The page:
In her murder trial, the Malaysian courts refused to allow any mention of the submarines despite the high probability there was a connection to her death.
"The submarine deal was never brought up in court during the murder trial which saw prosecutors, defense attorneys and the judge judiciously keeping Najib's name out of the proceedings," said Kua.
"After being acquitted in November 2008 under questionable circumstances of participating in her murder, Razak Baginda left the country for England. The bodyguards were convicted but no motive was ever established for their actions."
Malaysians will faint
Knowing their PM, few Malaysians expect Najib or Baginda will attend the trial. The French courts have no jurisdiction to force their appearance but it can demand the truth from DCN.
"If Najib goes, I think Malaysians will faint. But it is very odd when a deal of such a huge size involving the country's money, and the parties involved are giant world conglomerates, that a Prime Minister chickens out. Especially when he was the one who was in charge," PKR vice president Tian Chua told Malaysia Chronicle.
"If Najib does that, he has already told the world he is guilty as charged. Malaysians and UMNO itself must then demand his immediate resignation. A full probe by the Malaysian Anti Corrutpion Commission must also be carried out."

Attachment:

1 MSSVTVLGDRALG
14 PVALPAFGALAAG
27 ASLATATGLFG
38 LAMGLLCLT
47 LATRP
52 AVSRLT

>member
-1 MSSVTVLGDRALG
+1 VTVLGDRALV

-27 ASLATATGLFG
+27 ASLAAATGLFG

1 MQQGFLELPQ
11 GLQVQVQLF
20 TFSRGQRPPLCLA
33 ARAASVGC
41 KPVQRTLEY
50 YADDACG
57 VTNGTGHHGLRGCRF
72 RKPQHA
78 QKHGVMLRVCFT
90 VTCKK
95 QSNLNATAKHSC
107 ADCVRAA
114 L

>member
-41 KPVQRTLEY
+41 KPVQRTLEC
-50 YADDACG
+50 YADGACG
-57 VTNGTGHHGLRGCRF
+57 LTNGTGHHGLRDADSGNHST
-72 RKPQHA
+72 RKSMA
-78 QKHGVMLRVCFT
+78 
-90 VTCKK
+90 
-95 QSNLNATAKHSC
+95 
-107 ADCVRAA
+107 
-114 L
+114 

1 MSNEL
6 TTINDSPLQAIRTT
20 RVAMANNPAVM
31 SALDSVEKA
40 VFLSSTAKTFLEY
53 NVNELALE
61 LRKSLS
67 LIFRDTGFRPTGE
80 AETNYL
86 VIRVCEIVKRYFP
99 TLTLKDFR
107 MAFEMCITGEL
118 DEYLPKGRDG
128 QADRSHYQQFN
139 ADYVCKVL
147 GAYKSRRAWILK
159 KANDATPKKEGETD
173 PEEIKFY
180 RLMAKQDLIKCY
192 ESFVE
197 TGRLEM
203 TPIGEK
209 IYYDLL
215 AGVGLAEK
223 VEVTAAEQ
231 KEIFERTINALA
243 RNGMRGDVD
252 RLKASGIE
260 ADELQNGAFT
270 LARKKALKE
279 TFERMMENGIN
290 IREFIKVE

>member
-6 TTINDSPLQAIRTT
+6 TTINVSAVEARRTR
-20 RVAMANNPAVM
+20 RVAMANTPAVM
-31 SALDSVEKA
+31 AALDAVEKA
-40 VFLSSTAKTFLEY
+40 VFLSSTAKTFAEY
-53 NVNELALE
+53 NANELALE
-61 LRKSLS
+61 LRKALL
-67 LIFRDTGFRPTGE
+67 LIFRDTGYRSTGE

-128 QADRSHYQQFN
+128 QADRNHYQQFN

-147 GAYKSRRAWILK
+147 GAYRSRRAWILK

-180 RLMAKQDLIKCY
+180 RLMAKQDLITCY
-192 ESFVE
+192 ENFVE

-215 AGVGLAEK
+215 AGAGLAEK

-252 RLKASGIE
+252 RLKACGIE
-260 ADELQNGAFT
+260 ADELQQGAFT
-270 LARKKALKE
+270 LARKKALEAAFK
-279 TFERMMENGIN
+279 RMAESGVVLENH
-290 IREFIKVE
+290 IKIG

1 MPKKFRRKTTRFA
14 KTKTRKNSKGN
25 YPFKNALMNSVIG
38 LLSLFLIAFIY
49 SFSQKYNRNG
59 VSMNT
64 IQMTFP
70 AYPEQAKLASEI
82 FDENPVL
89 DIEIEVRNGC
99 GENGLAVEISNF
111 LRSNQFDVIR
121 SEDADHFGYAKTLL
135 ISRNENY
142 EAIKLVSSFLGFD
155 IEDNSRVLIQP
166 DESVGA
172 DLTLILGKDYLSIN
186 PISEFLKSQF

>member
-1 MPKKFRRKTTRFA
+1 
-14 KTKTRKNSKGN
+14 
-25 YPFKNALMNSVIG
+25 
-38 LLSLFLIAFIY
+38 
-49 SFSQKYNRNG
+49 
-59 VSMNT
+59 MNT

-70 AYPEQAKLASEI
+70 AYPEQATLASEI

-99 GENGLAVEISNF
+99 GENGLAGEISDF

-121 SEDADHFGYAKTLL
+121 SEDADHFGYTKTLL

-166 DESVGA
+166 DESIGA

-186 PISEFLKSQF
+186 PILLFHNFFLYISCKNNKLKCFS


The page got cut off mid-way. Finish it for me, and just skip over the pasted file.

Just a day ago, current Defense minister Zahid Hamidi gave a hint as to what the Najib response was likely to be. Zahid will be made the sacrificial lamb and tasked to appear in the French courts, rather than Najib. But even this is likely to be cancelled as Zahid himself has hinted.
“If the Cabinet doesn’t allow it, then I don’t have to go,” Zahid told reporters on Sunday.
SUARAM's French lawyers are due to arrive in KL to brief their client and other citizen groups in July. The NGO is Malaysia's top human rights activist group. It got into the act after failing to get satisfactory answers from the government. Protest by citizens' groups were similarly ignored and even opposition politicians were stonewalled when they asked 'tough' question of the RM6.7 billion purchase in Parliament.
"SUARAM hopes the French justice system will reveal more than what the Malaysian judicial system has failed to deliver so far and will bring justice and closure to the family of Altantuya, and force the French and Malaysian Governments to account to their peoples regarding the commissions on the submarines contract," said Kua.
The NGO has also started a fund for its French legal fees and aims to raise RM100,000. Parisian lawyer William Bourdon, who is pursuing the case, will attend and give the latest update. The functions will be hed in Penang on July 21 and in Kuala Lumpur on July 23. Details can be found on the SUARAM website, along with their banking details for those who wish to donate.
“RM100,000 will not amount to much in euros and is just a starting fund. We expect we will have to continue to raise funds as the case proceeds,” said Cynthia.
- Malaysia Chronicle
Written by Wong Choon Mei, Malaysia Chronicle